Help for Depression
Depression might be a little bit overused term these days. Sometimes one thinks being ‘depressed’ just because one feels down. It is important to make a clear distinction between being ‘depressed,’ 'down,' and being truly clinically depressed.
Feeling somewhat sad, less energetic, ‘blue,’ not feeling like socializing and just wanting to do nothing, happens to everyone. It’s a good thing that our rhythm slows down at times, that we give ourselves a break. When this lasts for a couple days, up to a couple weeks, one can say that one is ‘depressed.’ Typically, after this period of rest, there is new found energy and drive.
Clinical depression is something else. It consists of precise symptoms that can typically last for several months. One may observe sleeping troubles, changes in appetite, extreme tiredness, intense sadness and hopelesness.
Depressive feelings and clinical depression are frequent among adults and adolescents. But children can also present depressive symptoms that can present very differently than those of adults. They typically exhibit irritable behavior.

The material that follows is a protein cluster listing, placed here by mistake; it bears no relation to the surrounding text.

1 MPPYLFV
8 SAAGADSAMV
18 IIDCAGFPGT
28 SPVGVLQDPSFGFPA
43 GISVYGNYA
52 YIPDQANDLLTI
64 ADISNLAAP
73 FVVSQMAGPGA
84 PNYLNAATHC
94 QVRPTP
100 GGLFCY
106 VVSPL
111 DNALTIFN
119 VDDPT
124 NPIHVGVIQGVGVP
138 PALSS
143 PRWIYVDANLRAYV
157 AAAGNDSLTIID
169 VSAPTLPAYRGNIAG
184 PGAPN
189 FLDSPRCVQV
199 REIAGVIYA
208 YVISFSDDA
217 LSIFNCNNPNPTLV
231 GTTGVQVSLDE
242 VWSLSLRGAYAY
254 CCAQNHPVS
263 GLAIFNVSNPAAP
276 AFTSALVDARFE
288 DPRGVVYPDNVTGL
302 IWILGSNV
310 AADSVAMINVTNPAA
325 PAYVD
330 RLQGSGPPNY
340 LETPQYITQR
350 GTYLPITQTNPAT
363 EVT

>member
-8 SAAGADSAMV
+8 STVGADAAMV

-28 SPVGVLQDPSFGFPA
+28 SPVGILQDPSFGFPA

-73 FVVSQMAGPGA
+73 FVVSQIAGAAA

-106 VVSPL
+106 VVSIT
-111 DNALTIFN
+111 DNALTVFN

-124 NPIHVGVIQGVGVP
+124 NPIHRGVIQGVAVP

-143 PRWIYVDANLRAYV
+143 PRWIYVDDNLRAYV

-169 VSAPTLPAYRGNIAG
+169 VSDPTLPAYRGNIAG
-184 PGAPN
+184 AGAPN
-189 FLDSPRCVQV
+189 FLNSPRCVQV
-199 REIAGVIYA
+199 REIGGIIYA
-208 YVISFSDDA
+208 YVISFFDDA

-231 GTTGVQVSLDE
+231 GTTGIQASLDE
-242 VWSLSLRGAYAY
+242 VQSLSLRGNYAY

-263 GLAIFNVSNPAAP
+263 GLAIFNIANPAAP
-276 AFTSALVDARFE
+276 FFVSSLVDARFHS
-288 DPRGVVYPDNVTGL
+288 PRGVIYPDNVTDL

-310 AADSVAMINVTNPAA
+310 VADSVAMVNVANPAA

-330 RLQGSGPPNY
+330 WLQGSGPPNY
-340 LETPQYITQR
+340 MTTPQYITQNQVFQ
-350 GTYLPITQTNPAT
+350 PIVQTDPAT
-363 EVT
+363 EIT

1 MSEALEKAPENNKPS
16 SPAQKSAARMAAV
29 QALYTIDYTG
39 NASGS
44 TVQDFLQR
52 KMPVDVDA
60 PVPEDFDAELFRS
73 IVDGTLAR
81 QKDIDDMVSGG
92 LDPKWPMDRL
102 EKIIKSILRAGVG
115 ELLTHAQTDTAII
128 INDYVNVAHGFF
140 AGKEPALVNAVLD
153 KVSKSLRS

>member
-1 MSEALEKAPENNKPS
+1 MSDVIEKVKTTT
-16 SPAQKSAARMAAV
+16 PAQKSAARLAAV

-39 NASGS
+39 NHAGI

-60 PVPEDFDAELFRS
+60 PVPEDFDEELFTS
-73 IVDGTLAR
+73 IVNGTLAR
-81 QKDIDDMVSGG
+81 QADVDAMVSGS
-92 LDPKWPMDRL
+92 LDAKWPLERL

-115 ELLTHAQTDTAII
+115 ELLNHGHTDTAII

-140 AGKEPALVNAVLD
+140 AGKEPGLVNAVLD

It is important to know that when someone is clinically depressed, mere ‘will’ and ‘determination’ or efforts made by the immediate environment and loved ones will not be effective in helping the depressed person move out of his or her depressed state. When living in this state it is important to get help. Medications could be helpful at a certain point. Psychotherapy can be a treatment that addresses the causes that have lead to the current state. It is a way to help the person take control of his or her life again. Throughout the process one will be able to come to terms with oneself.